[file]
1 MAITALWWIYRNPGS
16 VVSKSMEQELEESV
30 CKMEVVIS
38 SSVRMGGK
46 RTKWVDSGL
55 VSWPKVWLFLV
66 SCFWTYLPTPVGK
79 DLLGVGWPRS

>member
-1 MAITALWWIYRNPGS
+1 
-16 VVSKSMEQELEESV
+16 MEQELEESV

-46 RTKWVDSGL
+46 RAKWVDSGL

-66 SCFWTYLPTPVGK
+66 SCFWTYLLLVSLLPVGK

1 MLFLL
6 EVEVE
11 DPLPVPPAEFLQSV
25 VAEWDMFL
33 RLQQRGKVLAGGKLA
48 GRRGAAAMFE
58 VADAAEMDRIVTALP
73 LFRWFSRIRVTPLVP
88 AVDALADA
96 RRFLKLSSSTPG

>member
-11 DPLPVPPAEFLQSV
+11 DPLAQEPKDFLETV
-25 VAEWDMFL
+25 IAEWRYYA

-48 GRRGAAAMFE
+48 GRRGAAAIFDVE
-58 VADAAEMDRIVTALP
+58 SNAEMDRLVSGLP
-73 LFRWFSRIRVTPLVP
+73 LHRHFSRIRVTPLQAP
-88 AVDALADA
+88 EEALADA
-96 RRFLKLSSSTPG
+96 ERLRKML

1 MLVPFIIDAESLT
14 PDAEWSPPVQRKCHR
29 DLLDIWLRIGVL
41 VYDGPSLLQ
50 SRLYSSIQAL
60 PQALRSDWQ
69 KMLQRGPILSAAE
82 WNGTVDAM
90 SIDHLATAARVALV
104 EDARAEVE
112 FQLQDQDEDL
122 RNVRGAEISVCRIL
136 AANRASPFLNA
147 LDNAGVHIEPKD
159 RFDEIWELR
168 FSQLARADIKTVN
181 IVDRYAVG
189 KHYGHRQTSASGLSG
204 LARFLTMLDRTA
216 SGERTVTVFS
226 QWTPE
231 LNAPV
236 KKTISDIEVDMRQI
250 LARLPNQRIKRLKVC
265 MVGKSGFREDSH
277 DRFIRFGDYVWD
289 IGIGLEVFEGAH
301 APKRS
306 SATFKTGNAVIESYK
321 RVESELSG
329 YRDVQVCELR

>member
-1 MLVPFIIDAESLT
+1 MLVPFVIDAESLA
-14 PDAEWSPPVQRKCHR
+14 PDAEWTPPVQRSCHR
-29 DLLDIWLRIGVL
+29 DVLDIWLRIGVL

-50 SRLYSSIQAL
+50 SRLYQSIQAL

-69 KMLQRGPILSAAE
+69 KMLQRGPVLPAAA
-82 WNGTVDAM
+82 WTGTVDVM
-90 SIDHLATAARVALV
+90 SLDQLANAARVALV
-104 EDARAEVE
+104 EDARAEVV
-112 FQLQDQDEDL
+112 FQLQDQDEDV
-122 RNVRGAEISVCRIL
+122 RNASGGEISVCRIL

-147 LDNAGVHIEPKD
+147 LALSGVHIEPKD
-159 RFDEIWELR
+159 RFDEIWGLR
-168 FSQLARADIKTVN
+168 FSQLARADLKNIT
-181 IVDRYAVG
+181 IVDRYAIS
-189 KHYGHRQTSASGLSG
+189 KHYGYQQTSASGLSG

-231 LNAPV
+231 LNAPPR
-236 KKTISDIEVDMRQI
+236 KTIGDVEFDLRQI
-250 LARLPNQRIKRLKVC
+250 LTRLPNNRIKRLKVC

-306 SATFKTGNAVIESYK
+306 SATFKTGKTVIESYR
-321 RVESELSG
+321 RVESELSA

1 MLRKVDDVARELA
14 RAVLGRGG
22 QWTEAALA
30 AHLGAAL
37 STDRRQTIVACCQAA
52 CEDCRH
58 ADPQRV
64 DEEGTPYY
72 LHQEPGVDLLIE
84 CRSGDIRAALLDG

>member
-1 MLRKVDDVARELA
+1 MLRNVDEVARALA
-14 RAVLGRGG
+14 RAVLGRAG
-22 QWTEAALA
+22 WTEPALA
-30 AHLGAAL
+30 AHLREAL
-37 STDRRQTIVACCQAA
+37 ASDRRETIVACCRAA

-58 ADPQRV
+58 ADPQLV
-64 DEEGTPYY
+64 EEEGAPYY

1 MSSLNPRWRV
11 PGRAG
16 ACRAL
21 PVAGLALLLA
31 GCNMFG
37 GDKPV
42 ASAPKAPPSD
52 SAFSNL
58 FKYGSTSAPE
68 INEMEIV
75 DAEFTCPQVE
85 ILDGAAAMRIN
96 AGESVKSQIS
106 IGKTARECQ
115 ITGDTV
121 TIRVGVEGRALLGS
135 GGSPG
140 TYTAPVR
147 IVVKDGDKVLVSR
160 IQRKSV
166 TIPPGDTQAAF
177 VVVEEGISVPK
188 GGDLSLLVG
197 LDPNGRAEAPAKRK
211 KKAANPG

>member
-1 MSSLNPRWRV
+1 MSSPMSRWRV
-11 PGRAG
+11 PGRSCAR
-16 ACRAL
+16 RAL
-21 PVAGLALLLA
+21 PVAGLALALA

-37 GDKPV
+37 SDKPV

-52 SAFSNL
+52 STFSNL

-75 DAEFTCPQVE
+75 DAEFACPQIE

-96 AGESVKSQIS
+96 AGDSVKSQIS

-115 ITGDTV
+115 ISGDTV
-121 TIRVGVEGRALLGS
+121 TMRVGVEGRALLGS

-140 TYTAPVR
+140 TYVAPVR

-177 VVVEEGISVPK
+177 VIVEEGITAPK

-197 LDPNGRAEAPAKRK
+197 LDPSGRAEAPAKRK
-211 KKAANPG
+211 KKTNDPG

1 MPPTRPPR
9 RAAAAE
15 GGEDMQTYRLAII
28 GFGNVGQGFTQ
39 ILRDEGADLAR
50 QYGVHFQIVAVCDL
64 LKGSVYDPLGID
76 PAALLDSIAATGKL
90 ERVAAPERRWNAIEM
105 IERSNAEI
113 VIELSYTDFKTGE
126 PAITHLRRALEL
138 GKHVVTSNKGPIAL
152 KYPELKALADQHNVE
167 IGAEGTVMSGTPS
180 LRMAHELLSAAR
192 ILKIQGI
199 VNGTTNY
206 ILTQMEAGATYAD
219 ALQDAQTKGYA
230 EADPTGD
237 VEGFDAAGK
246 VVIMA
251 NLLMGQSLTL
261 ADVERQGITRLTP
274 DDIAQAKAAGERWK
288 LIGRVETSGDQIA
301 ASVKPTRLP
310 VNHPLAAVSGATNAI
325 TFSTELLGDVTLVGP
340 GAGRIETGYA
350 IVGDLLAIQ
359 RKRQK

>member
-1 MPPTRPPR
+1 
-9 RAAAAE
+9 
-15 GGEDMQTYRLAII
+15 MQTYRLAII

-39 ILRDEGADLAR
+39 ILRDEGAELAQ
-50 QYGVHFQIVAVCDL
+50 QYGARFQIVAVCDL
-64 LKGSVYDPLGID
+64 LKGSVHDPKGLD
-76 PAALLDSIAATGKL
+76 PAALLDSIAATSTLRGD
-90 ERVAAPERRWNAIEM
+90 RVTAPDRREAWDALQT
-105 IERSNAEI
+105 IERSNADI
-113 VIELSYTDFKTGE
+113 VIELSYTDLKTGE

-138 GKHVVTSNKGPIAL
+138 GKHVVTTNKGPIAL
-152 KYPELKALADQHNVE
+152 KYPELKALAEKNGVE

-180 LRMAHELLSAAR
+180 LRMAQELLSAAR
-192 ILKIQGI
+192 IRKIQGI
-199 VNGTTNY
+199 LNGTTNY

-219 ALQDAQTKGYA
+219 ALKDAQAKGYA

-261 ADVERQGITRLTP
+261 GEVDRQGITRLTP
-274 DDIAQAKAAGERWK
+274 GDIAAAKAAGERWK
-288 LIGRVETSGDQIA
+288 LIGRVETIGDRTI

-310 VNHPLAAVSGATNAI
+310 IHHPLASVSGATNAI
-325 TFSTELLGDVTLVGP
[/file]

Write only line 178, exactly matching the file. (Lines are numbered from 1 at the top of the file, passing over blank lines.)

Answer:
-75 DAEFTCPQVE